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Found 7 results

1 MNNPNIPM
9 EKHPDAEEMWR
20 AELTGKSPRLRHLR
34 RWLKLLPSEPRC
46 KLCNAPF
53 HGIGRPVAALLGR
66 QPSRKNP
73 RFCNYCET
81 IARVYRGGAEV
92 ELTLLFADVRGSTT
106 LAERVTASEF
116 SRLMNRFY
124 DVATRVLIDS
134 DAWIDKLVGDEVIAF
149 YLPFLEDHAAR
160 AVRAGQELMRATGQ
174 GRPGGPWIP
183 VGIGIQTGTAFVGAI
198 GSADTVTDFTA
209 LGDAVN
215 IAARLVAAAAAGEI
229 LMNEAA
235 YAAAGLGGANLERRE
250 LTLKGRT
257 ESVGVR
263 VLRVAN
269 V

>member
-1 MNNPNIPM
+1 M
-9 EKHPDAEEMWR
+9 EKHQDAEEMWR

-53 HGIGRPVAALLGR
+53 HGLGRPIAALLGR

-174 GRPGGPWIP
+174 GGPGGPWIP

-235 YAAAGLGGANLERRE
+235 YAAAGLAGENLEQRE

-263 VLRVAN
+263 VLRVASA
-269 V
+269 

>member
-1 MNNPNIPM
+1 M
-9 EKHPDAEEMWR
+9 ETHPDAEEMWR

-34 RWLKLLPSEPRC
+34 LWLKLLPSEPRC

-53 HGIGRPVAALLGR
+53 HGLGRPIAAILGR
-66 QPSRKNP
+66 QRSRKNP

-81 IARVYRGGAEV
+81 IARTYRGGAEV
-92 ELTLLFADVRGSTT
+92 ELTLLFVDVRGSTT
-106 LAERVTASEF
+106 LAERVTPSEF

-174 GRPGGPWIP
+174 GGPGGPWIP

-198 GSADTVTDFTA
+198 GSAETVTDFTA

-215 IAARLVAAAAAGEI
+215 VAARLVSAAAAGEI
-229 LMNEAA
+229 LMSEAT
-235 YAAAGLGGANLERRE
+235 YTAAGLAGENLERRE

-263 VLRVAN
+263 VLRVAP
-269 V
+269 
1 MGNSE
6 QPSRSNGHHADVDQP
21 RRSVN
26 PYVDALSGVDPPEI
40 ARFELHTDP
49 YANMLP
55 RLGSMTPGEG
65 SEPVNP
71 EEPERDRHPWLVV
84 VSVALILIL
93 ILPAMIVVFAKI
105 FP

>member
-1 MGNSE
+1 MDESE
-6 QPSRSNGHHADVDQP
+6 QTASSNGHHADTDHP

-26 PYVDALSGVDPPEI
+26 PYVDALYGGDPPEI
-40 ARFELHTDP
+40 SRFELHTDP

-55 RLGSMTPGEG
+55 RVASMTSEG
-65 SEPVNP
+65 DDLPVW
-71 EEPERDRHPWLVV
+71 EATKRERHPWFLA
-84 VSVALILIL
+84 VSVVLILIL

1. I finally have good pictures of the demonstrator model for my take on a cheap no-modification-required switch track motor. Have a look! The key that makes this work is that the servo acts on a slider, which pushes on the little spring-loaded switch point piece, rather than forcing the lever mechanism back and forth. As such, it takes very little force to change the switch from open to closed and vice versa. I'm using two of the 1x1x1 corner panels to trap the servo horn so that it pushes the slider back and forth, while a 2x2 corner tile pushes the point piece backwards and forwards. The actual switch lever needs to be in the 'open' position to allow the point piece to move back and forth properly; otherwise, the switch will stay closed even when the servo releases the point piece. I'm using an Arduino Uno, but you could use any Arduino or compatible clone as long as you get the pins hooked up right. It's a lucky coincidence that the servo is the size it is; two of the 1x2x3 panels form a nice enclosure that keeps it from moving about too much. It's important to get the older style that don't have the reinforcing ridges on the edges, as otherwise it won't fit. I used a small piece of paper folded on itself a couple of times to keep the servo wedged in tightly. I imagine you could use some of those 1x2 bricks with the vertical groove in them to help hide the servo cabling, but I didn't bother since this is only a demonstrator. Here's a better view of the setup without the track in the way. My servos came with a pack of three differently-shaped horns to put on them - I'm using the shortest one available to me (mine was 19.5mm long with six small holes in it and was the only one with one 'arm' on it). I also have not permanently attached it with the screws that also came in the package, mainly for the purposes of testing. Lastly, here's a picture of the support structure I built up to keep everything in place. I also made an LDD file of the structure as well as the slider mechanism and servo holder so that you can build your own! http://bricksafe.com/files/Phoxtane/digital-model-files/servoswitchtrack.lxf The hard part of this built is not the mechanism, but setting up the servo as well as the Arduino controller. If anyone is interested, I can do a more in-depth post on how these servos work and how to use them, but the basics go something like this: Attach the servo to the Arduino using the diagram on this page: https://www.arduino.cc/en/Tutorial/Sweep Test your servo to make sure it's working using the example code on that page (the servo should slowly move back and forth between its endpoints) Center the servo at 90 degrees - http://www.allbot.eu/build/allbot-arduino/centering-a-servo/ - this puts the servo at a known position for use in our mechanism Place the small one-arm servo horn onto the servo spline so that it's pointing across the servo body, not away from it. This allows the servo to reach the little pocket we've built and actuate the slider. This is the tricky part; you have to play around with the Arduino code to calibrate your servo for its switch track. These servos are mass-produced as cheaply as possible, so the actual physical position of the horn at the 0 and 180 degree endpoints will vary somewhat from unit to unit. For my servo, the two positions the servo should move to for a closed and an open switch are about 83 degrees and 113 degrees, respectively. The corner tile should barely touch the point piece when open, and should keep the point piece tight against the outside track piece without the servo struggling or forcing itself out of position. I made some minor improvements to this code for my demonstrator - the servo doesn't sweep between positions, but jumps between them, so it's faster to actuate. I also have the Arduino disconnecting the servo in between movements so it doesn't 'hum' while waiting to move to the next position. General improvements to this model would include building the mechanism out of DBG and black for the servo holder, as well as tidying up the wiring to the servo. The servo horns stand out quite a bit color-wise, but since they're nylon, they could easily be dyed black to match the servo housing, and the silver-colored screws that come with the servo horns could be touched up with some paint or nail polish to turn them black as well. The only downside to this mechanism is that you can't run a train backwards through the straight part of the switch when it's closed, since the point piece can't move out of the way. Since this is already being controlled by a microcontroller, it wouldn't be difficult at all to add some sort of sensor that would open the switch when a train is approaching it from the wrong side. As for overall cost, beyond the price for the pieces needed to build this barebones mechanism (I had all of the pieces in my collection): I bought a ten-pack of these servos for $2 apiece, and if you don't already have one, a small Arduino starter kit can be found online for $25. The Arduino Uno has six analog pins, so it can potentially control up to six servos at once. If you're starting out from scratch, the total cost for six motorized switches would end up being around $37 - which is much cheaper than the ~$125 it would take to build this out of genuine Lego parts (one battery box, six M-motors, three IR receivers, three IR remotes), and it doesn't take any PF channels.